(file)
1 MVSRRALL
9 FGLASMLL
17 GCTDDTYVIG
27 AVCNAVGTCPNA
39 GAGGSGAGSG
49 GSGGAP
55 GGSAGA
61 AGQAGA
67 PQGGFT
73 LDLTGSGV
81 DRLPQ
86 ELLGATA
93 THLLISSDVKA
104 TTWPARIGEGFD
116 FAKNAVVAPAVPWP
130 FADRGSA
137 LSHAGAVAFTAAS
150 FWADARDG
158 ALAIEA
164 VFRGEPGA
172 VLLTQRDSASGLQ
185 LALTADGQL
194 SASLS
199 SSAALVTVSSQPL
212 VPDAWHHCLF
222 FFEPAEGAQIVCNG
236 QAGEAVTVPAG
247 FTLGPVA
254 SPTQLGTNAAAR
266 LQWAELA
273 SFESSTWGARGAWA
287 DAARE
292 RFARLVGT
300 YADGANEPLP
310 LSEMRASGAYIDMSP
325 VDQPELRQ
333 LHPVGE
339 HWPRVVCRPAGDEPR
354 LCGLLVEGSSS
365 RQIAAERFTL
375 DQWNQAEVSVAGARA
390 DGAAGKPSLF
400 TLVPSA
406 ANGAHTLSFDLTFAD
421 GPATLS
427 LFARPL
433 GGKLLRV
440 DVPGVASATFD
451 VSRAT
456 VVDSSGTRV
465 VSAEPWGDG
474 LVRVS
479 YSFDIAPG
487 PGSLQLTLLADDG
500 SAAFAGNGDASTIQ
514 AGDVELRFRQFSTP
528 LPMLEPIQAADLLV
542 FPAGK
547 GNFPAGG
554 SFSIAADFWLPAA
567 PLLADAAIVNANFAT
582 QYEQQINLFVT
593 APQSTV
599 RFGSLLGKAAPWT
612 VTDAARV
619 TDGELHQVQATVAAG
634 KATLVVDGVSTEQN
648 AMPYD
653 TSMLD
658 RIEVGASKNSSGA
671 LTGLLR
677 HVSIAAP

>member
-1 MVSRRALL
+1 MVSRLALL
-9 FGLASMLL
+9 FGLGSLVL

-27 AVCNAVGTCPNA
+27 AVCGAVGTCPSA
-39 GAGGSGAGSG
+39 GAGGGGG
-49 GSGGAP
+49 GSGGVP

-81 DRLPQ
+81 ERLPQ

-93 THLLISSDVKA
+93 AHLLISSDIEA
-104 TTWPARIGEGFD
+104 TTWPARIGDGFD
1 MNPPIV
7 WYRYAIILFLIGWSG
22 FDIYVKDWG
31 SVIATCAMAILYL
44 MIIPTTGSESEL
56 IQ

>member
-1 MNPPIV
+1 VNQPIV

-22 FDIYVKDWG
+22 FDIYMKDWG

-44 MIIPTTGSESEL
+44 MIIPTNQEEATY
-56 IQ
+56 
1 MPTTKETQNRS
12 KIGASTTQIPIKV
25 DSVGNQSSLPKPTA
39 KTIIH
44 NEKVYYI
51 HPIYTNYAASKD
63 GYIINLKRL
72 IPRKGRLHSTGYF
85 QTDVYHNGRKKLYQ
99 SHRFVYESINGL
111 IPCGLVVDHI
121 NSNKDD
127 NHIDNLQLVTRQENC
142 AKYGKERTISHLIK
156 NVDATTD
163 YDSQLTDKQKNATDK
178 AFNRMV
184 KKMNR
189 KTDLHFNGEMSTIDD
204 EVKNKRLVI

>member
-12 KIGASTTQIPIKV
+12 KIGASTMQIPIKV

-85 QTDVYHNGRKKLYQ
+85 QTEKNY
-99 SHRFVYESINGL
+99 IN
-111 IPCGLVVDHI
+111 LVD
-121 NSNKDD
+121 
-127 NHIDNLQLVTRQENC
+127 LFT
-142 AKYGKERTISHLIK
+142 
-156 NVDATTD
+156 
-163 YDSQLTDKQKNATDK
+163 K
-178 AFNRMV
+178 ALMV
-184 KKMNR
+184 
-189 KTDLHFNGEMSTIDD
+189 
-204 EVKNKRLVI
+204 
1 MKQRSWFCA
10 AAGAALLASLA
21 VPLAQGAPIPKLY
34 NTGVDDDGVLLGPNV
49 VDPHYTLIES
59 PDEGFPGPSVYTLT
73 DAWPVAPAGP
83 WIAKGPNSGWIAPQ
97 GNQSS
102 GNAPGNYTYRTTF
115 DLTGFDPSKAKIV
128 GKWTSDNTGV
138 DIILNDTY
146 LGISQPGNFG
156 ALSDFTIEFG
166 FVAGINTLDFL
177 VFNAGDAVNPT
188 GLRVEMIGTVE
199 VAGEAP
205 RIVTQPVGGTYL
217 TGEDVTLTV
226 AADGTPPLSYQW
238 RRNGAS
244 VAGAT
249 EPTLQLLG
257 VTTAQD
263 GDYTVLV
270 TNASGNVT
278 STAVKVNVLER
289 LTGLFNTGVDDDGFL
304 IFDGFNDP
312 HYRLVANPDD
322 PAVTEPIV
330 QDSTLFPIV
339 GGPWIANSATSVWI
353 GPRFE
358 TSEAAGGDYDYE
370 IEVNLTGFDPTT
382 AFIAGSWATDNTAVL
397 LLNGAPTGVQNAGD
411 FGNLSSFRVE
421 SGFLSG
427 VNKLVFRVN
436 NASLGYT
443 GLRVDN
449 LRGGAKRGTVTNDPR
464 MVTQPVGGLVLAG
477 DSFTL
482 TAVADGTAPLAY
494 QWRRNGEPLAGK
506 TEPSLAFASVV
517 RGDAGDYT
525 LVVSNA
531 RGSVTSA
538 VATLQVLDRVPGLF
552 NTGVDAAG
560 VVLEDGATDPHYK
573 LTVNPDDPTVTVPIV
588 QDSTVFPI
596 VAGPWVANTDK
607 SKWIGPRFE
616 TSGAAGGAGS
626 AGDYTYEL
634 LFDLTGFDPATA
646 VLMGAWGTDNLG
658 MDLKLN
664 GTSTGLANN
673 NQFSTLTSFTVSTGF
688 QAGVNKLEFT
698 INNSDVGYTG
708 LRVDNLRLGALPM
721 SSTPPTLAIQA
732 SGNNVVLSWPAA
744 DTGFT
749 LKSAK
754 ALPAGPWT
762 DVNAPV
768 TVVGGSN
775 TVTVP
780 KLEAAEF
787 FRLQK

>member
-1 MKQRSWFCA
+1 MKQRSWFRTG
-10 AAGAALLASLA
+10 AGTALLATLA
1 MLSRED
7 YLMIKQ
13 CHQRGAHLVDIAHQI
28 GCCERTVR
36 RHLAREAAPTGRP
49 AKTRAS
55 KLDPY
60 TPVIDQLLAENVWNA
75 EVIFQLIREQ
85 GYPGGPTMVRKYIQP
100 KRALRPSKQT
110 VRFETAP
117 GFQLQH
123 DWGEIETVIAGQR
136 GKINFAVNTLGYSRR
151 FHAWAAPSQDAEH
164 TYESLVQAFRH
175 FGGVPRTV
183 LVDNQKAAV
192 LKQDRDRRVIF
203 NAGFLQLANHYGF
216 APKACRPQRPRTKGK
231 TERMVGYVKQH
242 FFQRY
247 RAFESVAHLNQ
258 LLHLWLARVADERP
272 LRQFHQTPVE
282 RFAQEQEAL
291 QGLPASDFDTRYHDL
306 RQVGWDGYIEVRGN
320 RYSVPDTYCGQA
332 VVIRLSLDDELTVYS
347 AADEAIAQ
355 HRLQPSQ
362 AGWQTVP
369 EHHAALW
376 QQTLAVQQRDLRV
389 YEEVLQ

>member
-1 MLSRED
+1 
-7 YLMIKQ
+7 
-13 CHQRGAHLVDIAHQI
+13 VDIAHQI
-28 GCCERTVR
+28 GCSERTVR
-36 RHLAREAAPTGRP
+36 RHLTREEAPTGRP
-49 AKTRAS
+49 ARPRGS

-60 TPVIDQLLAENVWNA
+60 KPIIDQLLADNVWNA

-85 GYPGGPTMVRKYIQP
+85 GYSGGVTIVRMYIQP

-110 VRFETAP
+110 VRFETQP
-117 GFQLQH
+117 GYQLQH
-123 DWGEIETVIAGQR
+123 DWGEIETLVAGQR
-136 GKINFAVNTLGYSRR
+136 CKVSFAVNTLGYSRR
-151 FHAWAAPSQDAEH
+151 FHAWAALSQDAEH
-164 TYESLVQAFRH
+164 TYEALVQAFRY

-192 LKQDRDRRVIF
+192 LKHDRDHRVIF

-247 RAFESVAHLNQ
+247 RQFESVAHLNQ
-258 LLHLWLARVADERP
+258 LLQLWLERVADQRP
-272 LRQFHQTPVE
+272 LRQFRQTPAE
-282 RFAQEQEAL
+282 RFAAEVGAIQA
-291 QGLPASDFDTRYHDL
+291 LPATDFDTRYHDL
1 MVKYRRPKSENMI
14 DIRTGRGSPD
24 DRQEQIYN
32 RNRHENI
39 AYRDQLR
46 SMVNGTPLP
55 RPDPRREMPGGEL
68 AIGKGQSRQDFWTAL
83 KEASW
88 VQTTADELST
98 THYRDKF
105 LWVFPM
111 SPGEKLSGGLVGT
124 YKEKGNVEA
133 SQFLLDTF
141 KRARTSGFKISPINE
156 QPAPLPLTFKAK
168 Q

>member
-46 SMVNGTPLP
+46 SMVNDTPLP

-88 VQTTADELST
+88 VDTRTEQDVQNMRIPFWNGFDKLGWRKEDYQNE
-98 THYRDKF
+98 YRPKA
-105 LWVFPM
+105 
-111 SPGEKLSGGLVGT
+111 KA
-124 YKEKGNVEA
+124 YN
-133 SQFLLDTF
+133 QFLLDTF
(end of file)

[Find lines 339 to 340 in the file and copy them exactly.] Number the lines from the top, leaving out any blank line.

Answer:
+88 VDTRTEQDVQNMRIPFWNGFDKLGWRKEDYQNE
-98 THYRDKF